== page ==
IEST-RP-CC023.2: Microorganisms in Cleanrooms
BY Mike Rataj, National Quality Assurance Manager, ARAMARK Cleanroom Services
The cleanroom has developed as an essential part of the process of manufacturing medical devices, electronics and pharmaceuticals. These ultraclean environments make the most sophisticated electronics or medications possible while ensuring product quality and consumer safety. Cleanrooms are usually designed to control particulate contamination, but sooner or later when operating a cleanroom, one will have to address the presence of microorganisms. Microorganisms pose a unique threat to cleanroom operations because they produce both particulate contamination and unwanted metabolic products that can also act as contaminants. The Institute of Environmental Sciences and Technology (IEST) has been a leader in developing recommended practices intended to aid in the implementation and operation of the cleanroom for all types of applications. The newly revised Recommended Practice IEST-RP-CC023.2: Microorganisms in Cleanrooms provides a comprehensive assessment of the process and tools used to achieve the highest levels of microbial control.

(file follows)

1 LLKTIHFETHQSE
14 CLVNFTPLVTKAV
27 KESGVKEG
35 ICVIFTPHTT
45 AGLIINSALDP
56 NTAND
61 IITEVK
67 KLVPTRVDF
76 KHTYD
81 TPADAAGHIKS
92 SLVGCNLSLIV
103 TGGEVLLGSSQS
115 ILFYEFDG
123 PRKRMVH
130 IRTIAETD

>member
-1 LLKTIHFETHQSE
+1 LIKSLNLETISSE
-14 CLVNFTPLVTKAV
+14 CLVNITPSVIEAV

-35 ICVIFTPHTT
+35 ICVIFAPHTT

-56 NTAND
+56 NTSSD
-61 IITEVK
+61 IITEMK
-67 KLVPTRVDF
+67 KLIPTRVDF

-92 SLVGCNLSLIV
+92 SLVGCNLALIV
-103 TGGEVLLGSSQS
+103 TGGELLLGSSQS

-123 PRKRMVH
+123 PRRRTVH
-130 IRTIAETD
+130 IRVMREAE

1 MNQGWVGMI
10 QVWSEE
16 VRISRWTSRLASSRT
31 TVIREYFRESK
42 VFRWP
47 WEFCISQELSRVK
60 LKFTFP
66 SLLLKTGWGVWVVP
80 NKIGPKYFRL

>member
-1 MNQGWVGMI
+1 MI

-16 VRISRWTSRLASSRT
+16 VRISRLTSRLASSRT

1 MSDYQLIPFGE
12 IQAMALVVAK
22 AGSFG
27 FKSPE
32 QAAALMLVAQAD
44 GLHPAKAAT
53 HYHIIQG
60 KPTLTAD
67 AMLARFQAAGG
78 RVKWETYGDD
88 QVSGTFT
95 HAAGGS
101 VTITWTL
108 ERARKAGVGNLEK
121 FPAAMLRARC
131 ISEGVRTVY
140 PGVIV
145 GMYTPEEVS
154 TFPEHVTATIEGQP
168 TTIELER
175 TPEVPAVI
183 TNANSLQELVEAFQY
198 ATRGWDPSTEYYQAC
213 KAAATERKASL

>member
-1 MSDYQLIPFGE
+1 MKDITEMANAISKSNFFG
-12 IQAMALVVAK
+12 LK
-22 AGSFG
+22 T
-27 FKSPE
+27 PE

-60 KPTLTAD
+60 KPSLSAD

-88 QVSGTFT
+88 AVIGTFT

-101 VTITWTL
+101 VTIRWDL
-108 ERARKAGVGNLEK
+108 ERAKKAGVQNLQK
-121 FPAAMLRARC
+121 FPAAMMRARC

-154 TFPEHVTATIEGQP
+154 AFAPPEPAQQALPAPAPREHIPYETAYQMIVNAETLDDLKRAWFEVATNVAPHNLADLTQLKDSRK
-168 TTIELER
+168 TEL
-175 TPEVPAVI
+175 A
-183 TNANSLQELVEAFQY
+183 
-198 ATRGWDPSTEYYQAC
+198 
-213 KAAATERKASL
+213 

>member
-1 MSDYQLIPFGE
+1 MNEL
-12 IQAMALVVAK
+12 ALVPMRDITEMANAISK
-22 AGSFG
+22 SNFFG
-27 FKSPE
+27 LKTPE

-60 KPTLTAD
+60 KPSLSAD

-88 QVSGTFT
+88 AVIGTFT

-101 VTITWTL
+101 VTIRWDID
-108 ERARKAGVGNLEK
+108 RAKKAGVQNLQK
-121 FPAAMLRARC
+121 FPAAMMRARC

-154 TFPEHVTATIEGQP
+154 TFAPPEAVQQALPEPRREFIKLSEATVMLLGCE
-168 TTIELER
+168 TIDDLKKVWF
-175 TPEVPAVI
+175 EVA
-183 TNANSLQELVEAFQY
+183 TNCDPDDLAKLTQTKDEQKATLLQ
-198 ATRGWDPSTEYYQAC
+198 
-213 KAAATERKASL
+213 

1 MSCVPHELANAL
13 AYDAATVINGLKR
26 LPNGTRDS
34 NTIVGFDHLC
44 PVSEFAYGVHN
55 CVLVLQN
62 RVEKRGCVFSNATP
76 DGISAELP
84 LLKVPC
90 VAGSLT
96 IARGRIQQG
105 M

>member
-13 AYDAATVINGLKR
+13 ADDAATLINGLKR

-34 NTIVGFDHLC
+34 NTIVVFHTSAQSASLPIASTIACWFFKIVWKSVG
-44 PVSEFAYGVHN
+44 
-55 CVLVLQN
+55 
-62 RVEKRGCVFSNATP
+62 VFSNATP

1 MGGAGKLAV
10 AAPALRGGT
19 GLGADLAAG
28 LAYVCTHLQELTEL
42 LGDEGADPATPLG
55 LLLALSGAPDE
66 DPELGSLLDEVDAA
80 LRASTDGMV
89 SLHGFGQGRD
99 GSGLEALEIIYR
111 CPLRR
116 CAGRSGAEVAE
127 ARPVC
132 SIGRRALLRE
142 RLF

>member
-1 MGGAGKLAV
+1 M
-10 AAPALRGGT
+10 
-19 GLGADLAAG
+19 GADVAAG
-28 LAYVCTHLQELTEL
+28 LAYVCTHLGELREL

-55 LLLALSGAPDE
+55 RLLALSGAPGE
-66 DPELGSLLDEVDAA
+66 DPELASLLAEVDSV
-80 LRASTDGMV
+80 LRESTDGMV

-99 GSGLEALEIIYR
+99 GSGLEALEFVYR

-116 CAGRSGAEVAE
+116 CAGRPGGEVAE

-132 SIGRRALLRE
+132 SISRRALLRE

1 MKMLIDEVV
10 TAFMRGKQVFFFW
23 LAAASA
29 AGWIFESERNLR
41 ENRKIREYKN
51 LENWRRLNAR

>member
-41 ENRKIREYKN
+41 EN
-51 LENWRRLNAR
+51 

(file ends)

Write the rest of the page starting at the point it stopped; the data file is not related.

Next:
The Recommended Practice (RP) is intended to assist anyone responsible for cleanroom operations with assessment and correction of any type of microbial problem that may occur in the cleanroom. The committee sought the collective experience of experts from all areas of the cleanroom industry from aseptic processing to aerospace to microelectronics. The RP provides a ready resource that can be used to design a control program or to address a short-term problem in the cleanroom. Table 1 is a general summary of the source and types of contamination that impact cleanroom operations. Each of the control strategies discussed requires a comprehensive monitoring program to ensure effectiveness.